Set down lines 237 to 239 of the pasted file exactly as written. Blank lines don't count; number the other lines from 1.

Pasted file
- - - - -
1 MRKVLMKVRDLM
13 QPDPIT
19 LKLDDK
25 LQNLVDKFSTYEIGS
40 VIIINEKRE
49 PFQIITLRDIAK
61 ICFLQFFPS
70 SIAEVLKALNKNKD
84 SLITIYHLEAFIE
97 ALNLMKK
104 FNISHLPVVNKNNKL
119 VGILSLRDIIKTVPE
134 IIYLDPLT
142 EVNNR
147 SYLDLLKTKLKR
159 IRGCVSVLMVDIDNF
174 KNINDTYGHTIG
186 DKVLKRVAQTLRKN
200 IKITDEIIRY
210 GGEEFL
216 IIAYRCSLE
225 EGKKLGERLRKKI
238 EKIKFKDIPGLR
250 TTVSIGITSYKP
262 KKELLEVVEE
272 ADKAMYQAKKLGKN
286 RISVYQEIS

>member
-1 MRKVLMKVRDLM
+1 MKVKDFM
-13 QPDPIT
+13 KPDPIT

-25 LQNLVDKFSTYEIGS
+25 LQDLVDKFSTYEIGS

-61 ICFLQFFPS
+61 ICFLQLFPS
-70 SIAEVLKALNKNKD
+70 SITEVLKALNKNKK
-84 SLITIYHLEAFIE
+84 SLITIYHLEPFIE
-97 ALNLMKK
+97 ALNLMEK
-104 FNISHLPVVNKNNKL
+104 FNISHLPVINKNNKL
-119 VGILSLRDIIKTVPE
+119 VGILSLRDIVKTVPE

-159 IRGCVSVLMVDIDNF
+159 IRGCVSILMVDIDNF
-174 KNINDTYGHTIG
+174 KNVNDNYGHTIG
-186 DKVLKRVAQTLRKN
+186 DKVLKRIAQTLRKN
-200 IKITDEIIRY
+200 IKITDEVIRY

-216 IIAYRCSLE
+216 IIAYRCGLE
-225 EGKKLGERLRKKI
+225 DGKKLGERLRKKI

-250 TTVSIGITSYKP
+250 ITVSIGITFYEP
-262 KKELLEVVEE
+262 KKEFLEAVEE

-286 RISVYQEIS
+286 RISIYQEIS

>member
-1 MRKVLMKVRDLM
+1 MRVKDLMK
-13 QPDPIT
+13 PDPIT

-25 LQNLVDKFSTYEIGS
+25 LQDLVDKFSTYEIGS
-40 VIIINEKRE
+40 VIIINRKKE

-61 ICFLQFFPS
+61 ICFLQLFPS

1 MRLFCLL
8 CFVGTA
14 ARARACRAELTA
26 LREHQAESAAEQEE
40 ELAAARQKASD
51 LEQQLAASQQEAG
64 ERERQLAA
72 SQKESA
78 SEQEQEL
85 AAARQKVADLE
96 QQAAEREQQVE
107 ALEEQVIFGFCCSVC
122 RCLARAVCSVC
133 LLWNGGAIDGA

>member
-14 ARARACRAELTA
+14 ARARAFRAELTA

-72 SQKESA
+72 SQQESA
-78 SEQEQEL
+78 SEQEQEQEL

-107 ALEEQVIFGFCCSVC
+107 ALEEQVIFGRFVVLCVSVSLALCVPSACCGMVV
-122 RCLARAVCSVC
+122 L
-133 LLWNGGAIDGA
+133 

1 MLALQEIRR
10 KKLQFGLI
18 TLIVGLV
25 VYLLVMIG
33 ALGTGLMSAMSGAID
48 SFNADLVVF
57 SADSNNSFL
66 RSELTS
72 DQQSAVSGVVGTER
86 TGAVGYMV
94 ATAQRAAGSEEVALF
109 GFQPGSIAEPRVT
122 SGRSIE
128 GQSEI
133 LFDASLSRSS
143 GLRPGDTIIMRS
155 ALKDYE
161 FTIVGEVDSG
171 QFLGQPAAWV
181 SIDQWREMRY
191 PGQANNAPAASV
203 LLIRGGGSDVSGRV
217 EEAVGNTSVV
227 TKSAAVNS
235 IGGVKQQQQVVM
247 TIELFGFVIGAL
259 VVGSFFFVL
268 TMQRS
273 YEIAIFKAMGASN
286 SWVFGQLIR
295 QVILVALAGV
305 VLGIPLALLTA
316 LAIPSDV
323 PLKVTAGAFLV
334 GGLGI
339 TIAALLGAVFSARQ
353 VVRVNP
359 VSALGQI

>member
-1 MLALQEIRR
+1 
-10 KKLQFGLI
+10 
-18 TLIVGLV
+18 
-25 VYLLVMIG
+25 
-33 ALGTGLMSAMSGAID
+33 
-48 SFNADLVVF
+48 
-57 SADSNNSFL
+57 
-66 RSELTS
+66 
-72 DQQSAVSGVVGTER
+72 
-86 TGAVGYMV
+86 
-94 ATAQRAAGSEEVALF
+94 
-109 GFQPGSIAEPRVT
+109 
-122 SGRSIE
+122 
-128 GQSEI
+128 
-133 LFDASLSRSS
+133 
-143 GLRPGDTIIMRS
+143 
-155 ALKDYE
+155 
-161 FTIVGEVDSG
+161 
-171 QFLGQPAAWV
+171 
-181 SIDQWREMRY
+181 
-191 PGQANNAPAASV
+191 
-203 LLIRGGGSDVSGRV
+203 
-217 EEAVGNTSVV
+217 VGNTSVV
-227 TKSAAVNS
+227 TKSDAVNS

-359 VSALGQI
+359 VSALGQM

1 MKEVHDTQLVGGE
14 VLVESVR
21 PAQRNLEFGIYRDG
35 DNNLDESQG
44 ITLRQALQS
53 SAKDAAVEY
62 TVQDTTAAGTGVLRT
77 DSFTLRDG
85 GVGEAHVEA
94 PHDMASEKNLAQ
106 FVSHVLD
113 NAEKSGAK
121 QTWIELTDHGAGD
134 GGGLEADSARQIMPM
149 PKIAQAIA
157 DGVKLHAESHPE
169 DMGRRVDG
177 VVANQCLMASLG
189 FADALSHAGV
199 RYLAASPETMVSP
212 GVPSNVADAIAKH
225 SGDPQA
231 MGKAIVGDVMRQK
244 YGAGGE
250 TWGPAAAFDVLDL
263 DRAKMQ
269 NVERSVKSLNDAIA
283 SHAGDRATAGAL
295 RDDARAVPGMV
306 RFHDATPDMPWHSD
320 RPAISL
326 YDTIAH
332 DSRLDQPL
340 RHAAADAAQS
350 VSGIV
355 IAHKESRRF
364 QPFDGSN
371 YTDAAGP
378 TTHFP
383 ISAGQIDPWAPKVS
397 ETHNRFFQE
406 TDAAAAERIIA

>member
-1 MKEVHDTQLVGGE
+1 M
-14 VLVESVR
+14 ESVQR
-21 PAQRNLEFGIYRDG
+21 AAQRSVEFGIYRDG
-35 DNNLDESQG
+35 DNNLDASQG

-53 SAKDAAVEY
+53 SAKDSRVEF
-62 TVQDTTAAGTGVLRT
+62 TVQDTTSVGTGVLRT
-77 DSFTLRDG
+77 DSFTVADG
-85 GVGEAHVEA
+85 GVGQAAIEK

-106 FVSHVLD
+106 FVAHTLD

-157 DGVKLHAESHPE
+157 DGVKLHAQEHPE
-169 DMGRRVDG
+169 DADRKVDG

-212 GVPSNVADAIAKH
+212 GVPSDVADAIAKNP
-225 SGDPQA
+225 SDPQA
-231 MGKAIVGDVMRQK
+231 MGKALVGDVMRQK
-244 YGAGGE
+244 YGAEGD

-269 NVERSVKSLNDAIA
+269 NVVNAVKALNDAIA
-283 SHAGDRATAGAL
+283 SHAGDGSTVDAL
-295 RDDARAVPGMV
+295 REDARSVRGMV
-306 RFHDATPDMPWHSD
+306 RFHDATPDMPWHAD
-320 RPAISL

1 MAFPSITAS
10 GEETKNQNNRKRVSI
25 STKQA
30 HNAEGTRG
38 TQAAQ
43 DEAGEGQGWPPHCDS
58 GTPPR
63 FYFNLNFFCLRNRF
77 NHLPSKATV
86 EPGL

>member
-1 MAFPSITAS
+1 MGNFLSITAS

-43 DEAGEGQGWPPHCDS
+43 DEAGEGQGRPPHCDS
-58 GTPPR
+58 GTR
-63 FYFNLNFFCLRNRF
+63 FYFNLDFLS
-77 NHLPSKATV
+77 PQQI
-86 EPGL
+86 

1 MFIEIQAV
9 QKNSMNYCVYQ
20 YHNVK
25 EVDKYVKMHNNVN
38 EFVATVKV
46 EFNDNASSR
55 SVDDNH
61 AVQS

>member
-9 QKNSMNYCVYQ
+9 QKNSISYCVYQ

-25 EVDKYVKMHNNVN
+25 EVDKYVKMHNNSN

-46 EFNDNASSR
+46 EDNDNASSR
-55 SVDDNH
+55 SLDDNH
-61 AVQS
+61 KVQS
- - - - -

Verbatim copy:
-14 VLVESVR
+14 ESVQR
-21 PAQRNLEFGIYRDG